Buying a New Car?
Written by Shonagh Walker: 19-October-2015
Wise up before you buy your next new car
Have you ever felt that you’re not taken seriously when you step into a car yard? Yep, me too. In fact, the first time I was able to buy a real, brand spanking new car, I was almost bullied into buying a second hand car that I found completely uncomfortable and ugly, denied the test drive of the car I wanted to buy and ended up buying a demo model car at full retail price. Don’t get me wrong, I love my car and 15 years on, it runs as steadily as the day I drove it home, but my memories of being treated badly, and duped into paying retail for what is essentially a second hand car, remain fresh in my mind.
If only I had known David Lye, founder of Private Fleet, who acts as a middle man between you and the dealership, helping you to find the right car at the right price.
“Women do feel that they’re not taken seriously when going into a car yard,” laments David. “It is a very blokey environment and women can often feel intimidated and pressured.”
“Even couples notice it,” he adds. “The salesperson will chat to the man about the motor, fuel consumption and tyre tread and then spend a few minutes asking the female what colour she would prefer.”
“It turns what should be a really exciting experience into a horrible one, which you will remember for years to come. It really can take the shine off the new car.”
According to David, there are some common sales traps that car buyer’s can easily fall into. Below, we’ve listed them, and David has offered some easy ways to avoid them, ensuring your car buying experience is as seamless and special as it should be.
1. THE SACRIFICIAL LAMB
You’ve spotted it online. It’s the car of your dreams, at a price you can’t believe. You race into the dealership, only to find that it’s been sold already.
“A car will be often be advertised at an unbelievably cheap price,” explains David. “It’s frequently a hugely popular make and model, and it will be advertised to stand out more than any other car in the dealership.”
“By the time you arrive to find it sold, you’re caught in the dealership web, where you can be coerced into test-driving any of the other more expensive cars in the lot.”
“The worst case scenario is that the car was never there – the ad was simply a lure to get you in. At best, there was only one car in the lot at that price and the dealer was willing to take the loss on its sale, as he can make it up by getting people into the yard and buying the pricier vehicles.”
2. Beware the Demo Models
This is where I went wrong. “People get really excited about buying ex-demos,” explains David. “They naturally assume the price will be discounted well beyond that of a brand new car. This may often happen, but it doesn’t make up for the fact that you are buying a used car.”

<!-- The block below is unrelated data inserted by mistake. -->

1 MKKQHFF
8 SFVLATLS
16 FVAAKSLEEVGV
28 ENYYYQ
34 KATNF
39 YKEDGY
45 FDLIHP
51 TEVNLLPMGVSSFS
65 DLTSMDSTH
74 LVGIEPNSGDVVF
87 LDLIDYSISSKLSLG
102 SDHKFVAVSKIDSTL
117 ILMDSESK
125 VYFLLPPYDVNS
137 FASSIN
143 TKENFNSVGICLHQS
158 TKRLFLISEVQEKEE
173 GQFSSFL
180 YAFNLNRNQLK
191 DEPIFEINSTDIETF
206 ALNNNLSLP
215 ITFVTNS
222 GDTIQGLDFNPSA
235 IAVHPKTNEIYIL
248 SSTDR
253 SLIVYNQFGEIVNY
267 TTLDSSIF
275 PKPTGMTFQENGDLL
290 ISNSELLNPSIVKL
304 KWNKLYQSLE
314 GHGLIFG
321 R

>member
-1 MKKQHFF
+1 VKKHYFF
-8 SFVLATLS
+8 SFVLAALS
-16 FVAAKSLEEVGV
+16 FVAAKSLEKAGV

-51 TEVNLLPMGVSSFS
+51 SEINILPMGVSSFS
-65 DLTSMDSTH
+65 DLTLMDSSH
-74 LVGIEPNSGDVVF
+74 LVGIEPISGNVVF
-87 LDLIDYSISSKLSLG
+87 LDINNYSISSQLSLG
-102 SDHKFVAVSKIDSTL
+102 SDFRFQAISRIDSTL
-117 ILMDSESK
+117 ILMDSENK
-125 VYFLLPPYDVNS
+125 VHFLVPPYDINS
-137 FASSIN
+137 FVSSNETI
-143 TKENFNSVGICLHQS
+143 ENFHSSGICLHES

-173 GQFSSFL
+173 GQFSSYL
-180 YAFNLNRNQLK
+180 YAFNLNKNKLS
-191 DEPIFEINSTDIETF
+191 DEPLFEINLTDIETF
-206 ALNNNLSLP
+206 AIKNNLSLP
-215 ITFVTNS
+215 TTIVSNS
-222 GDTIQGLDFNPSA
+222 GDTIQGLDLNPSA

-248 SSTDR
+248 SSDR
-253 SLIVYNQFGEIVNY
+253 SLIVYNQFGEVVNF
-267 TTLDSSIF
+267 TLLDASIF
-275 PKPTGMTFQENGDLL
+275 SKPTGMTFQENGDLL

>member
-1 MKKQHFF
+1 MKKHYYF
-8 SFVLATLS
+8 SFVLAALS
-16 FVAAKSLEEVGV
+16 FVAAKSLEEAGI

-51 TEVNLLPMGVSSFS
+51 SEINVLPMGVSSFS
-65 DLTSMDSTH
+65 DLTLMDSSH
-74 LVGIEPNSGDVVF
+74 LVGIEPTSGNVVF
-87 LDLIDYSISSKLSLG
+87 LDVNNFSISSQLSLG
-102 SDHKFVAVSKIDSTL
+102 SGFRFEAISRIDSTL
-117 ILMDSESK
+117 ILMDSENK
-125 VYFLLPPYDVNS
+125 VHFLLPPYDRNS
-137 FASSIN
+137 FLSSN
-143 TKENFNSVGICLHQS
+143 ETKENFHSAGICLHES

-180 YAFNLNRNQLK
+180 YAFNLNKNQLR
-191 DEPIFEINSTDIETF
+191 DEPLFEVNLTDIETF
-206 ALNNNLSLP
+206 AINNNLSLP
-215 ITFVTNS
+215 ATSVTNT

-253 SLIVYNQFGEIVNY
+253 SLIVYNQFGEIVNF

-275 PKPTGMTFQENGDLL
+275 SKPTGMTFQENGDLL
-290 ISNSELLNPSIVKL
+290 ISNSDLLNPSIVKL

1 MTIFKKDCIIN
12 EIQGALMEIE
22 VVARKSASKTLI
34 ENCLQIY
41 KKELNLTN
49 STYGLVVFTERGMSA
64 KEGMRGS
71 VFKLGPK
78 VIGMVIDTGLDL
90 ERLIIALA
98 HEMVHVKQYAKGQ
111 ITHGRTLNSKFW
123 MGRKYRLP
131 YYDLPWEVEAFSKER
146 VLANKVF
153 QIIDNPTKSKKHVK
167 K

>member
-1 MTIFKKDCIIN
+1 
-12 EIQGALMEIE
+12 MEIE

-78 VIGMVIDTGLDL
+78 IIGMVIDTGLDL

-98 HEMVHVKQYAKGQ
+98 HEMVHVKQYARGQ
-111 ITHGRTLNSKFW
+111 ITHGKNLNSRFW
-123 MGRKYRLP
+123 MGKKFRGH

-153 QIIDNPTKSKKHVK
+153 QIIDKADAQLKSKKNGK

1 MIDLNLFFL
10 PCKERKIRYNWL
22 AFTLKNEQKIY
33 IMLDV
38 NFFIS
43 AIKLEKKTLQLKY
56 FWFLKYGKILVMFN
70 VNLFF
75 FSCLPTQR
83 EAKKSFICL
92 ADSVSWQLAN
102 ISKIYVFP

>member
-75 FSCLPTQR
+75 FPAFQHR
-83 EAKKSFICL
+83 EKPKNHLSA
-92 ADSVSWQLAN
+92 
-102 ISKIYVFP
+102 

Even if the car only has 2000kilomters on it, the amount of drivers it has had to make up that number should never be discounted.
“The average test drive is around five to 10kilomters”, says David, “and each one is a big workout on the car; testing acceleration and brakes. If the car has driven 2000 kilometers, that means it has had around 200 people giving it that workout. It can take a toll.”
“People also tend to compromise on demo models,” explains David. “It might be your second choice in colour, or have features that don’t really interest you. Sometimes it is worth paying that little bit more for the new car you really want.”
3. Be Realistic about Trade-ins
“People often think the car they are trading in is worth more than it really is. They look online to compare, but these prices advertised are not necessarily what they sell for. It tends to always be a lot less than average advertised price.”
“It’s also imperative to remember that if you are trading it in, you will be getting a wholesale price, which then goes through to auctions and the car yard makes a small profit. There is a huge gulf between wholesale and retail.”
Moral of the story? It might be worth your while selling your old car yourself, to recoup the extra funds.
4. Avoid Options and Accessories
“You don’t necessarily need to get roof racks and tow bars on your new car when you purchase it, and it is in fact cheaper if you don’t,” stresses David.
“You won’t pay the taxes that are lumbered on new car accessories, such as GSTand Stamp Duty, which can be five per cent. If it is a luxury car over $60,000 you’ll have to pay 33% extra tax on each of those accessories.”
“You can buy extras brand new from an accessory workshop and they can fit for you in a matter of a couple of hours,” recommends David. “It will likely be a lot cheaper. Getting it done at the dealership itself is probably not the most cost effective way.”
5. Don’t go it alone
“Don’t go into the lion’s den alone,” warns David. There are car brokers, such as private fleet, whose sole job is to work on your behalf to find the right car and then negotiate the price.
“We work with car yards regularly and buy a great deal of automobiles through them, so we have better bargaining power and we can help you choose a car that is best suited to your lifestyle.”
“We can often secure discounts that are not otherwise offered to the general public. WE charge a one-off membership fee of $178 to research several vehicles and go into bat for you, saving you time, stress and effort.”
For more information: www.privatefleet.com.au